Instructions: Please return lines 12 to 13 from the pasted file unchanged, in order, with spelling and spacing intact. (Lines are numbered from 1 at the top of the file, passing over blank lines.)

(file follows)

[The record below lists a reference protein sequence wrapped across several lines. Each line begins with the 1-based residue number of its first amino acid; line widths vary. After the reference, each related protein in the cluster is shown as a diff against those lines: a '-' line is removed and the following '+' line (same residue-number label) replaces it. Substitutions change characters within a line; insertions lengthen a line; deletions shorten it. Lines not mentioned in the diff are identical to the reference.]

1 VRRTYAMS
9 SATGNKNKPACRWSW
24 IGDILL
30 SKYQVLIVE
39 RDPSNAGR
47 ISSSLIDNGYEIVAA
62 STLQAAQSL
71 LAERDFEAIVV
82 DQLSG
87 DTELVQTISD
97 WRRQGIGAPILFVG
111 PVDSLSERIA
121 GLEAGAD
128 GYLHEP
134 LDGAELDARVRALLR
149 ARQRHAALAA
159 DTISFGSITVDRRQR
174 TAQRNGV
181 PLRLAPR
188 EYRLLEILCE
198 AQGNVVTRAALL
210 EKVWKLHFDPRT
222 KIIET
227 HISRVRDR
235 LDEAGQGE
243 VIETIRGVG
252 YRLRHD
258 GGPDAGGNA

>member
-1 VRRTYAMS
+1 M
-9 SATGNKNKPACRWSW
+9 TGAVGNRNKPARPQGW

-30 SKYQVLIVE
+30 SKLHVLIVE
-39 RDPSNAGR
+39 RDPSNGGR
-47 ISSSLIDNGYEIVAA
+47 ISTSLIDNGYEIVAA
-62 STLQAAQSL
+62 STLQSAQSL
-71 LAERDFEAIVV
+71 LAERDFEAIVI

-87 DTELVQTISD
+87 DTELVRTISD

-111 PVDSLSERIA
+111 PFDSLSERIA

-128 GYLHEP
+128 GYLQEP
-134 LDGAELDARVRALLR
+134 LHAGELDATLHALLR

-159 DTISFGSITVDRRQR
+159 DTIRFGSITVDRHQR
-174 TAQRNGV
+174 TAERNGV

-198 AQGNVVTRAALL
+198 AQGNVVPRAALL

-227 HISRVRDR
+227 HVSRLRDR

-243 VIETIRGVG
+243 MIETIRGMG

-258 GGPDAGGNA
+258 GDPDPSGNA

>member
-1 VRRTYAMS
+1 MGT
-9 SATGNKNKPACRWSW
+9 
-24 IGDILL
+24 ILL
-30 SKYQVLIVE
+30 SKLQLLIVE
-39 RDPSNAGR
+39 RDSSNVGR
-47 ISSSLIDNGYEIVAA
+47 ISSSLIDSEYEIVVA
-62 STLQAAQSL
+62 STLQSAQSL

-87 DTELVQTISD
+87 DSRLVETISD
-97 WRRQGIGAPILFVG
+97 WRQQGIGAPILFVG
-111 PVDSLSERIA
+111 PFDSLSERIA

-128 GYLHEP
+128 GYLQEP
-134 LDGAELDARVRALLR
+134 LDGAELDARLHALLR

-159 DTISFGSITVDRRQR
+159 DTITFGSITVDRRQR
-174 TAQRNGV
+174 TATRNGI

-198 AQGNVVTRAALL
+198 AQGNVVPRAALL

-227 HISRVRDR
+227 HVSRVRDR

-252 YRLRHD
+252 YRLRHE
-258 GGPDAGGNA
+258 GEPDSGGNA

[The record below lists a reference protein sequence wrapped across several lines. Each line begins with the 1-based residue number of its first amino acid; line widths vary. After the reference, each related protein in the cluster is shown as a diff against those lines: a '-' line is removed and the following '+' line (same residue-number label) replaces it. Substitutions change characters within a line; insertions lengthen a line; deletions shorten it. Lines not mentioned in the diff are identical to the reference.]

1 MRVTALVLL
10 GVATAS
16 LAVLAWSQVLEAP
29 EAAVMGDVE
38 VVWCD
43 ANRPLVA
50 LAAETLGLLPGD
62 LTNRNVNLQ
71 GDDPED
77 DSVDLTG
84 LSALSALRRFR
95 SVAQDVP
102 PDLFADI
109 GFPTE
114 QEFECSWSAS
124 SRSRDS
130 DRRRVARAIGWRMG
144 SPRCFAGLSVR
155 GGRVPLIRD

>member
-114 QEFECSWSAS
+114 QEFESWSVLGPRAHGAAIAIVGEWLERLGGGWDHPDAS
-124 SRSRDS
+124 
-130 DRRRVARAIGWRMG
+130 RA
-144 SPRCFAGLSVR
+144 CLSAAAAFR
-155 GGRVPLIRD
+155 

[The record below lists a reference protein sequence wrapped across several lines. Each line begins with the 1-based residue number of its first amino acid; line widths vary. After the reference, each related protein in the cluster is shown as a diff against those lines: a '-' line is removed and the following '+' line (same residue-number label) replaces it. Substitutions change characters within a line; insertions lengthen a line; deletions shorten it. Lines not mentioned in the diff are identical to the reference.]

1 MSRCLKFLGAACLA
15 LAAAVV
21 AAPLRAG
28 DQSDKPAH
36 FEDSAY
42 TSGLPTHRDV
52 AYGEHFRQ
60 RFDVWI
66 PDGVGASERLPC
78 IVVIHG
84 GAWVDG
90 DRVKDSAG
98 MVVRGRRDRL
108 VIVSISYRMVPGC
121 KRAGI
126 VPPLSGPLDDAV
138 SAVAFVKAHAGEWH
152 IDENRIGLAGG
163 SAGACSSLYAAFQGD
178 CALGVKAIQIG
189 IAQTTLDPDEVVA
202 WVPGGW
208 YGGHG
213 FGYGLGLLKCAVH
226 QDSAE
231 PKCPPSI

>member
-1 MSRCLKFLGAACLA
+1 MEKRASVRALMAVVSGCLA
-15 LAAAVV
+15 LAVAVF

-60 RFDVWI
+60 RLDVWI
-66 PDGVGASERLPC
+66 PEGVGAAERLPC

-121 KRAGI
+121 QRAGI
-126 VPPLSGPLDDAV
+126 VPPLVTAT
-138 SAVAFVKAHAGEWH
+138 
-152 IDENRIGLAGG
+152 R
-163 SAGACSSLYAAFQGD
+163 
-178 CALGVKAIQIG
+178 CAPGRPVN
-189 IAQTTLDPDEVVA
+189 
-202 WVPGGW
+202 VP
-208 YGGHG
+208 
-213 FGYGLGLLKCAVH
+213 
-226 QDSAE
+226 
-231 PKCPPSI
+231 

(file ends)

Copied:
97 WRRQGIGAPILFVG
111 PVDSLSERIA